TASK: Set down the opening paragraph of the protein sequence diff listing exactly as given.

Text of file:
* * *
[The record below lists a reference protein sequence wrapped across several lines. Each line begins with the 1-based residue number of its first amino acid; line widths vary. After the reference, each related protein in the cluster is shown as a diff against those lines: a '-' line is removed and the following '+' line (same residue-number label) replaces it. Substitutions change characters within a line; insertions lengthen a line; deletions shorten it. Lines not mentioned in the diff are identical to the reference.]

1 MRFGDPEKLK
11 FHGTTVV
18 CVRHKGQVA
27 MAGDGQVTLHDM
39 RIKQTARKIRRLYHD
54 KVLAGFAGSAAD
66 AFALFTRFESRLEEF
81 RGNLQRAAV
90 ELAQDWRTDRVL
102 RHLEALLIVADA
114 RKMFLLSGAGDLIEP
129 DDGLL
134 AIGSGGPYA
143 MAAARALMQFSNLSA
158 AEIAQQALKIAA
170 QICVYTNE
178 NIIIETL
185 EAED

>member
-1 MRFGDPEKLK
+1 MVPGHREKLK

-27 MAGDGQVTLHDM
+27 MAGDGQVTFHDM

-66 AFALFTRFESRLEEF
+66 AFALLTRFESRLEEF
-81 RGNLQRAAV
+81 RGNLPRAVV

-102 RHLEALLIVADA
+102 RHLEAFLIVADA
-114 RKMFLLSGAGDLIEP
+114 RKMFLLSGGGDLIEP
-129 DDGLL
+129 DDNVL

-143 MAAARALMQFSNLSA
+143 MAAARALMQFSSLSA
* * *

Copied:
[The record below lists a reference protein sequence wrapped across several lines. Each line begins with the 1-based residue number of its first amino acid; line widths vary. After the reference, each related protein in the cluster is shown as a diff against those lines: a '-' line is removed and the following '+' line (same residue-number label) replaces it. Substitutions change characters within a line; insertions lengthen a line; deletions shorten it. Lines not mentioned in the diff are identical to the reference.]